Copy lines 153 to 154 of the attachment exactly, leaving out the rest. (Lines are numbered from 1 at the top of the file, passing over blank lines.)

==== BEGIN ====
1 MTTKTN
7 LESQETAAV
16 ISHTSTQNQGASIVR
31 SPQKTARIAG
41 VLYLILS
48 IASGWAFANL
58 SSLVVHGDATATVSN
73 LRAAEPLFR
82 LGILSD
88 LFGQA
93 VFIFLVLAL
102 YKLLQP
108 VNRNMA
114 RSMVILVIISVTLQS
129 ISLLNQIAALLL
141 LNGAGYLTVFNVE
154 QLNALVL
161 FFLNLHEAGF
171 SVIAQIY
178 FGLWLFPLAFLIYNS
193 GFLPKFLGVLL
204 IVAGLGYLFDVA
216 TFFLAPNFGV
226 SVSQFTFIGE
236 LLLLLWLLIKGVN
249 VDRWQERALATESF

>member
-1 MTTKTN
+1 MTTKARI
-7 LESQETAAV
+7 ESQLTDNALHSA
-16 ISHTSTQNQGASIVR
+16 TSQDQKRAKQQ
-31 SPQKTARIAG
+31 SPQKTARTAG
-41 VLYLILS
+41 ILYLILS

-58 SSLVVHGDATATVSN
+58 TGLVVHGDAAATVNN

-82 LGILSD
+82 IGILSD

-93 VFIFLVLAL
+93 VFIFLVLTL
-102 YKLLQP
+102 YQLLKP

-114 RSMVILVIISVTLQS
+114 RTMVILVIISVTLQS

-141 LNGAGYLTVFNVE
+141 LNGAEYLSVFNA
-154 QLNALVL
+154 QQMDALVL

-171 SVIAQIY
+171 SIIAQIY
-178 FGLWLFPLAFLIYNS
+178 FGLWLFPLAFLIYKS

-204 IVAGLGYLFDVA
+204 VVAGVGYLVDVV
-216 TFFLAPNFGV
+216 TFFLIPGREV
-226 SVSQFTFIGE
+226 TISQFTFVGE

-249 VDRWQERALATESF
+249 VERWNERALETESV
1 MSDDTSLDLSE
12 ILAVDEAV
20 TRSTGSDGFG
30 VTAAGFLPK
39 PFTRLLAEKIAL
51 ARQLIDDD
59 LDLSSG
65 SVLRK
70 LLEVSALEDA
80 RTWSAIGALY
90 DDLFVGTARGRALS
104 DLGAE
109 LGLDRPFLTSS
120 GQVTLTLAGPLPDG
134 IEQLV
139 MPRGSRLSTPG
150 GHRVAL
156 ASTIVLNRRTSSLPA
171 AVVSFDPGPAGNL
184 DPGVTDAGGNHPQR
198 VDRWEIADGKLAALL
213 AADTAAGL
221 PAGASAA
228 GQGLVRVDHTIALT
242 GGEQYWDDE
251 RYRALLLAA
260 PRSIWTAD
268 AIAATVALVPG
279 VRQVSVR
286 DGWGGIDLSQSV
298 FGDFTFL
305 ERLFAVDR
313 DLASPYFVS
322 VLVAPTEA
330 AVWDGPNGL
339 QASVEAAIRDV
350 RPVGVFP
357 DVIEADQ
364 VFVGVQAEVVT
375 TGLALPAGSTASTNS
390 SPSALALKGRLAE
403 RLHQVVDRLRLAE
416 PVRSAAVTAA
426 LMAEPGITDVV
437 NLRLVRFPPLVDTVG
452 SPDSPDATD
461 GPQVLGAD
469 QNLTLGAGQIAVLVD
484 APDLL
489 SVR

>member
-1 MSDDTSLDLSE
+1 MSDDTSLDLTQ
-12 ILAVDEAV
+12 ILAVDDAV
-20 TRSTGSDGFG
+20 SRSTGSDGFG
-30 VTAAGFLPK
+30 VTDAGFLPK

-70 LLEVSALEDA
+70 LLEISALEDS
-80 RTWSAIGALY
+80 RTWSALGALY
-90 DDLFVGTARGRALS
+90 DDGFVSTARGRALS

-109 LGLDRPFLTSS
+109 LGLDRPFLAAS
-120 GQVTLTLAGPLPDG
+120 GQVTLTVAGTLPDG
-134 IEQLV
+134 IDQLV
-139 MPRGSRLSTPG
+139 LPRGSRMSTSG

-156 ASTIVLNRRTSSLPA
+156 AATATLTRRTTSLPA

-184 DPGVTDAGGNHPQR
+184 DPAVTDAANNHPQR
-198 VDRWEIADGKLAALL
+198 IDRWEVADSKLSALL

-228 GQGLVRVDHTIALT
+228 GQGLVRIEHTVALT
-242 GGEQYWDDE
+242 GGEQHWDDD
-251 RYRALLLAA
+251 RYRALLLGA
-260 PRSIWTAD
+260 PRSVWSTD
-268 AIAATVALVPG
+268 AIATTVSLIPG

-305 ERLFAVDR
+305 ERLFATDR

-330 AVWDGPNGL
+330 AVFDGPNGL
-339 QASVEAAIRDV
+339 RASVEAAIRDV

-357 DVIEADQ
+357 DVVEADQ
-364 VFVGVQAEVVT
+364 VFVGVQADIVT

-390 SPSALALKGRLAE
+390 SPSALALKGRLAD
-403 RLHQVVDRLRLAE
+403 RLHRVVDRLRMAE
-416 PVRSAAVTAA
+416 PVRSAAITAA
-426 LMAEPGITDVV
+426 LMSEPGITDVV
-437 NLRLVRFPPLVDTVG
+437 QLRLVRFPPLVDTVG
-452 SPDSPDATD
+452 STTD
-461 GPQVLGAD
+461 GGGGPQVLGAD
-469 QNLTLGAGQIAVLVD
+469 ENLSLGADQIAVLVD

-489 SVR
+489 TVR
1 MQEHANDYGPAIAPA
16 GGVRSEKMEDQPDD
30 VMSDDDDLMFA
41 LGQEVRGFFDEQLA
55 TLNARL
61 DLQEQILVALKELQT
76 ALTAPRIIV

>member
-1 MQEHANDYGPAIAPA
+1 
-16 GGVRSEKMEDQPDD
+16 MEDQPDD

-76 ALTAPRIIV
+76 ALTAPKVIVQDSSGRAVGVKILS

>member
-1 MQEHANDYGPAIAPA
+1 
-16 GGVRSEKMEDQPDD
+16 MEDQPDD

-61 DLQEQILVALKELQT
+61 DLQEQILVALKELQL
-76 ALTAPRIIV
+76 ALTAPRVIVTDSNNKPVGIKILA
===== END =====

-305 ERLFAVDR
+305 ERLFATDR